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When deciding what business structure is appropriate for your company, there are a number of issues and options to consider. Two such options include owning your business through a trust or a separate company. This article will outline the legal and taxation implications of each structure. As such, you can ensure that you operate your business in a way that best suits you.

Asset Protection

One of the main benefits of running your business through a company is asset protection. When you register a company, your legal identity is separate from that of your business. As a result, it will be your company, not you personally, that is responsible for your business’ contracts and risks.

This ensures that if the business cannot pay off its debts, the assets of the company owners will receive protection. This is because individual shareholder responsibility will be limited to the amount unpaid on their shares, subject to some special circumstances, like committing fraud. However, the directors of the company may be personally liable for breaches of their directors duties.

This benefit of asset protection can extend to a business run through a trust that uses a corporate trustee, rather than an individual trustee. However, this is subject to the terms of your trust deed, so it is important to seek legal advice when establishing your trust.

Capital Gains Tax

A trust and a company may both be able to access the small business capital gains tax (CGT) concessions. Here, your business must satisfy the tests of:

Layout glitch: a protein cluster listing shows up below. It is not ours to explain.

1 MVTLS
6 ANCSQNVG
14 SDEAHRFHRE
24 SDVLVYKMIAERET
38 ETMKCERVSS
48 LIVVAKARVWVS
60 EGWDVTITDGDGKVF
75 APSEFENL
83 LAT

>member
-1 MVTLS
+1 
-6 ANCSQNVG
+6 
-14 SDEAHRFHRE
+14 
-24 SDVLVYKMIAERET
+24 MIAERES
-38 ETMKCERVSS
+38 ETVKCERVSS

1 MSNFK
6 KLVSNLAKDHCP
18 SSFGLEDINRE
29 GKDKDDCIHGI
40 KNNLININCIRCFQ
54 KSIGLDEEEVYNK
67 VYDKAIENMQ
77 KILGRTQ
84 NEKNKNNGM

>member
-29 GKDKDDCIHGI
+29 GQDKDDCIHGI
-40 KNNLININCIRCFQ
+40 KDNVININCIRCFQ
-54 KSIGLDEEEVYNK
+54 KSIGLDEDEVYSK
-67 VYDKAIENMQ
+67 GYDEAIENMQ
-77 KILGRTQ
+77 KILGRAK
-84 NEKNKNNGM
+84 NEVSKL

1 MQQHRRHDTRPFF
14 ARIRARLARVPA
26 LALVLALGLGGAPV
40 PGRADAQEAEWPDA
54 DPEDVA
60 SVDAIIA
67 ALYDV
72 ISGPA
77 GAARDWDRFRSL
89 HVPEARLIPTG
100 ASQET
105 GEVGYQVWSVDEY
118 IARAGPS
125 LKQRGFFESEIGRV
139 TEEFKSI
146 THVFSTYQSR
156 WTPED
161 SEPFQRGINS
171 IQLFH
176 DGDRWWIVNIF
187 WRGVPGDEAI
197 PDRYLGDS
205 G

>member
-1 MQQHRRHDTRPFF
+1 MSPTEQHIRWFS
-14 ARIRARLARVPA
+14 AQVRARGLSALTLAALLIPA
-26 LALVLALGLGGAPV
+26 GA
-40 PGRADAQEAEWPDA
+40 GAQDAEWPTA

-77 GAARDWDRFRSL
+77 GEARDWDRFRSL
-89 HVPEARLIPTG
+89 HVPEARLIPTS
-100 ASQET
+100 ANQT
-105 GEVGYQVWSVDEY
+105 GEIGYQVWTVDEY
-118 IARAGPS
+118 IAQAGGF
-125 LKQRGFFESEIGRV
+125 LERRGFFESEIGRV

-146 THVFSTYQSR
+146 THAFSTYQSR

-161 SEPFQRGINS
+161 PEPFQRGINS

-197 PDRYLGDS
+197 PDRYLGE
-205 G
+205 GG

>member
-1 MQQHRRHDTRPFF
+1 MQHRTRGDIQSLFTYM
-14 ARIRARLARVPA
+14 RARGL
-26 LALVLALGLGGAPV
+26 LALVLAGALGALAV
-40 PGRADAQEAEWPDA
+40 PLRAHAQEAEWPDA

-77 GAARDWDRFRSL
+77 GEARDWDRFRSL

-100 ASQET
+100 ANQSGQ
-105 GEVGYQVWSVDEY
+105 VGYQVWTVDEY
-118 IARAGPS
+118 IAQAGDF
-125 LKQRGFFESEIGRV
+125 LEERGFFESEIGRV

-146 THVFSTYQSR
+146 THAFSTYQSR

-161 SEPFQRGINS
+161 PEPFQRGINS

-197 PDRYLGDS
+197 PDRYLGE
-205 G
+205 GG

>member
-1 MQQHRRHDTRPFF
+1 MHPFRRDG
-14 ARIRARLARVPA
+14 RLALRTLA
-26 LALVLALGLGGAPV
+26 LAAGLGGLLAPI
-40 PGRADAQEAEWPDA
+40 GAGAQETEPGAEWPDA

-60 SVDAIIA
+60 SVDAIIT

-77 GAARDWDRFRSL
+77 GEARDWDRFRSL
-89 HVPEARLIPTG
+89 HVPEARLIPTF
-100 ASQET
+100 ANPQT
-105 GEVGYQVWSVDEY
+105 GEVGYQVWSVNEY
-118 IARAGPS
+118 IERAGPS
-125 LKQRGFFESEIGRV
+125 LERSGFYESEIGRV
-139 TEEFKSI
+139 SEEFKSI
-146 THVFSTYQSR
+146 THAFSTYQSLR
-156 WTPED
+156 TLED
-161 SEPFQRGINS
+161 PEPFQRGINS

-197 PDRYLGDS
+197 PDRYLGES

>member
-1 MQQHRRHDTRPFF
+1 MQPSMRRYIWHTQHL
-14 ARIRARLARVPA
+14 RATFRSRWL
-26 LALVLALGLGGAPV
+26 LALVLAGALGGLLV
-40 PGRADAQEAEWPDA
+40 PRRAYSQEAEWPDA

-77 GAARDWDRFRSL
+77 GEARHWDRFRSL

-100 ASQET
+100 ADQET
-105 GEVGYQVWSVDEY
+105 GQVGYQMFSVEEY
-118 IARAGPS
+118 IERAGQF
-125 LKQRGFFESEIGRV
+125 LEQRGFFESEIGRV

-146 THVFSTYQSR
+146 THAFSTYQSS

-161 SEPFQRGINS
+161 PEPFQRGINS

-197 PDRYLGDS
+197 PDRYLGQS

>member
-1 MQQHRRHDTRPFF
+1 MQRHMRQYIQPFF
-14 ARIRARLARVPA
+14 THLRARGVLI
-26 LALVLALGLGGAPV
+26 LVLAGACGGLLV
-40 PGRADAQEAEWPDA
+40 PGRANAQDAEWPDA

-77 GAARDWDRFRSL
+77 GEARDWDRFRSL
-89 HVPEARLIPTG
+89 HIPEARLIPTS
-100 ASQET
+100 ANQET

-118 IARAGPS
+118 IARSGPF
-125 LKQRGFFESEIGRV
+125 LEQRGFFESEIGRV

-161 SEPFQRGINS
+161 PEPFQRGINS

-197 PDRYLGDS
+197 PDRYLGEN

• $2 million turnover; or
  • $6 million net asset value.

However, one of the main disadvantages of running your business through a company structure is that, unlike trusts, companies typically cannot access the general 50% CGT discount. The only way to access this discount during a business exit is if there is a share sale by an eligible taxpayer, such as an individual or a trust. However, this does not occur very often. 

People purchasing businesses often purchase the assets of the company, rather than the underlying shares. This way, they will not be responsible for any underlying potential liabilities of the company.


A trust is often one of the most tax-effective methods of running a business. Profits of the business can be easily distributed amongst family members and other beneficiaries and can be distributed in such a way that tax is paid at the lowest available individual marginal tax rate (subject to various rules). 

However, it is important to obtain your taxation and accounting advice from a lawyer or accountant to ensure that running your business through a trust suits your personal taxation and financial circumstances.

In contrast to trusts, companies pay a flat rate of tax. This rate is 27.5% for eligible base rate entities that have a turnover under $50 million. Entities outside of this qualification pay 30%. 

Again, you should seek the advice of a tax specialist to ensure that you are making the right decision in regard to the tax implications of your different business structuring options.

Working Capital

Companies are usually more tax-effective when income generated is retained to fund ongoing working capital requirements.

In contrast, trusts are generally taxed at higher rates when profits are retained. 

Investment, Debt Financing and Commercial Suitability

If you anticipate that your business is going to be raising money through external investment or debt financing, it may be more appropriate to opt for a company structure. This is because investors and institutional lenders are typically more comfortable dealing with companies rather than trusts. 

Additionally, as a startup, you may be wanting your business to: 

Here, choosing to run your business through a company will likely be a more suitable arrangement.

Key Takeaways

Both companies and trusts have their advantages and disadvantages. Before you decide on how to best structure your business, make sure that you consult your tax, legal and accounting advisers. If you have any questions about how to structure your business, contact LegalVision’s business structuring lawyers on 1300 544 755 or fill out the form on this page.


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